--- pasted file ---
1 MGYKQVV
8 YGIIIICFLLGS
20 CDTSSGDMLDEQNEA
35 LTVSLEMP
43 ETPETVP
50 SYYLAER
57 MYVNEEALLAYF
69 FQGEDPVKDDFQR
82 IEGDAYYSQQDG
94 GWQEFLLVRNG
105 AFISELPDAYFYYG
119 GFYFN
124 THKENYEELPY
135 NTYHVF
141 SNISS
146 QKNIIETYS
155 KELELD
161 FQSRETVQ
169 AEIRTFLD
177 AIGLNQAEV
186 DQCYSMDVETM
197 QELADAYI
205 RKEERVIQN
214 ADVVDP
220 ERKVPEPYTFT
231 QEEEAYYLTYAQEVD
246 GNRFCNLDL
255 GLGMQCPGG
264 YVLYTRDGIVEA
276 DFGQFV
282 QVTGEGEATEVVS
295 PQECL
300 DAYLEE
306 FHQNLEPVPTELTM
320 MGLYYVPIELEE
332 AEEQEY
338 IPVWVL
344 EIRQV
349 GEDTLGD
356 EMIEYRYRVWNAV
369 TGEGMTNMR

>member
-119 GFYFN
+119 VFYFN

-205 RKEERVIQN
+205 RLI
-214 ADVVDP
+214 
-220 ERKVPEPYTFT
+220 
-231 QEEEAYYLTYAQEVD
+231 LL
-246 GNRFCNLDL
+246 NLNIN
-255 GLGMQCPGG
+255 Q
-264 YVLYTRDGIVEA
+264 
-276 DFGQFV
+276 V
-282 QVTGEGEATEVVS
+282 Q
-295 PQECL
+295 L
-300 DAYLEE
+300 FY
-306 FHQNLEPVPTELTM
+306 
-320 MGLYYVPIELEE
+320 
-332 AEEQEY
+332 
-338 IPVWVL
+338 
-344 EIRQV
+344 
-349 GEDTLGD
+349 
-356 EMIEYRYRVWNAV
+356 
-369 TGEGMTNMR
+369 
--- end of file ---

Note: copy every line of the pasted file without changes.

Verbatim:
1 MGYKQVV
8 YGIIIICFLLGS
20 CDTSSGDMLDEQNEA
35 LTVSLEMP
43 ETPETVP
50 SYYLAER
57 MYVNEEALLAYF
69 FQGEDPVKDDFQR
82 IEGDAYYSQQDG
94 GWQEFLLVRNG
105 AFISELPDAYFYYG
119 GFYFN
124 THKENYEELPY
135 NTYHVF
141 SNISS
146 QKNIIETYS
155 KELELD
161 FQSRETVQ
169 AEIRTFLD
177 AIGLNQAEV
186 DQCYSMDVETM
197 QELADAYI
205 RKEERVIQN
214 ADVVDP
220 ERKVPEPYTFT
231 QEEEAYYLTYAQEVD
246 GNRFCNLDL
255 GLGMQCPGG
264 YVLYTRDGIVEA
276 DFGQFV
282 QVTGEGEATEVVS
295 PQECL
300 DAYLEE
306 FHQNLEPVPTELTM
320 MGLYYVPIELEE
332 AEEQEY
338 IPVWVL
344 EIRQV
349 GEDTLGD
356 EMIEYRYRVWNAV
369 TGEGMTNMR

>member
-119 GFYFN
+119 VFYFN

-205 RKEERVIQN
+205 RLI
-214 ADVVDP
+214 
-220 ERKVPEPYTFT
+220 
-231 QEEEAYYLTYAQEVD
+231 LL
-246 GNRFCNLDL
+246 NLNIN
-255 GLGMQCPGG
+255 Q
-264 YVLYTRDGIVEA
+264 
-276 DFGQFV
+276 V
-282 QVTGEGEATEVVS
+282 Q
-295 PQECL
+295 L
-300 DAYLEE
+300 FY
-306 FHQNLEPVPTELTM
+306 
-320 MGLYYVPIELEE
+320 
-332 AEEQEY
+332 
-338 IPVWVL
+338 
-344 EIRQV
+344 
-349 GEDTLGD
+349 
-356 EMIEYRYRVWNAV
+356 
-369 TGEGMTNMR
+369 